As you work your student through the manicured paths of the basic exercises you'll make some decisions about moving their workout into the prickly landscape of intermediate exercises.

Let's think of this a little differently. Collect all the skills your client possesses and see what you come up with.

  • Can he lift his hips?
  • Does he roll well?
  • Is he stiff or flexible?
  • What skill is missing that you want to see? What are some things you might use to address this?
  • What does your student do exceptionally well?
  • How about the mental component of the student? The more challenging the exercise, the more the willpower of the student must be present.

Now looking at our 2 groups of exercises, the basic and intermediate, you'll notice basic exercises that may serve as prerequisites for the more involved and challenging intermediate exercises.

This is the key to moving beyond the labels of ‘basic,' ‘intermediate' and ‘advanced.' What does the body need? What is the body capable of currently?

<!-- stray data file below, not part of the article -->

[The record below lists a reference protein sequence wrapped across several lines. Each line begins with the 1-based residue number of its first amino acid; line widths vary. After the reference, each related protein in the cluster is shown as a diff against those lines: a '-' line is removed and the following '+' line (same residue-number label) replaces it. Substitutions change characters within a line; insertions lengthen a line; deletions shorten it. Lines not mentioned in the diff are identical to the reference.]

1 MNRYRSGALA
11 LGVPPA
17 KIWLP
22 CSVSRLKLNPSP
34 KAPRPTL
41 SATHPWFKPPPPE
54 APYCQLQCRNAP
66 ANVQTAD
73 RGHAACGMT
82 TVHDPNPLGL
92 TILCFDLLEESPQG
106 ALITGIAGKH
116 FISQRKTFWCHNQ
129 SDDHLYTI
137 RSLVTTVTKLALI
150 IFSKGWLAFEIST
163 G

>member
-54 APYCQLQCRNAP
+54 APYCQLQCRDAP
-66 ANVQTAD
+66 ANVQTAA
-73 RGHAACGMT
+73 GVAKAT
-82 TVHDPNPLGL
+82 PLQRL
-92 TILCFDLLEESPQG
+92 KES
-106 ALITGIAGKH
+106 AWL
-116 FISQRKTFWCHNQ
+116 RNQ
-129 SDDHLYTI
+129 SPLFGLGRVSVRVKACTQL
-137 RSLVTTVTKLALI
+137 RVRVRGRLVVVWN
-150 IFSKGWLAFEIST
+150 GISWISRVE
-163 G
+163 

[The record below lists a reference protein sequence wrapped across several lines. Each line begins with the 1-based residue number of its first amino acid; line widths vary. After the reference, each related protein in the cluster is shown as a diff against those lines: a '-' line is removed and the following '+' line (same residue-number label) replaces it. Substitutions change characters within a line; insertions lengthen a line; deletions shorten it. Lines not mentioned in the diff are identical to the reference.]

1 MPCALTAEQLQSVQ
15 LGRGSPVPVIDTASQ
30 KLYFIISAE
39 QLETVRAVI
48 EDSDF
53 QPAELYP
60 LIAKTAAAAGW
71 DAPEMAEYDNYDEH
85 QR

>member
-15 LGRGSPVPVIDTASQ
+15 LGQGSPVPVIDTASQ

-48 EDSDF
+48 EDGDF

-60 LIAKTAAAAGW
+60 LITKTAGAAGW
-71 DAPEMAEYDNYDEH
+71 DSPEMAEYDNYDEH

The progression of skills may fall along the lines of our basic, intermediate and advanced distinctions, but maybe not depending on the body in front of you. Assessing your student's skills will aid you in adding more complex exercises over time until they may be able to accomplish all of them and beyond.

Again, much of this depends on the student.

For example, if a student struggles with the Roll Up, you may choose to delay adding the Neck Pull until the Roll Up skill is secured. And why can't they Roll Up? Find some exercises for that.

Perhaps your student rolls very well but is stiff. Open Leg Rocker might build on his rolling skill and challenge/address his flexibility.

Keep thinking about the skills we'll build on as we move from basic to intermediate. Now get ready for taking those skills to the next level when things get crazy in the advanced exercises.

Advanced Pilates Exercises